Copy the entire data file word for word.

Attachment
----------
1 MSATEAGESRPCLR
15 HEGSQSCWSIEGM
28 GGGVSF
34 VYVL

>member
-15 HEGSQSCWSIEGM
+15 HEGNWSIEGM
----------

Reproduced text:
1 MSATEAGESRPCLR
15 HEGSQSCWSIEGM
28 GGGVSF
34 VYVL

>member
-15 HEGSQSCWSIEGM
+15 HEGNWSIEGM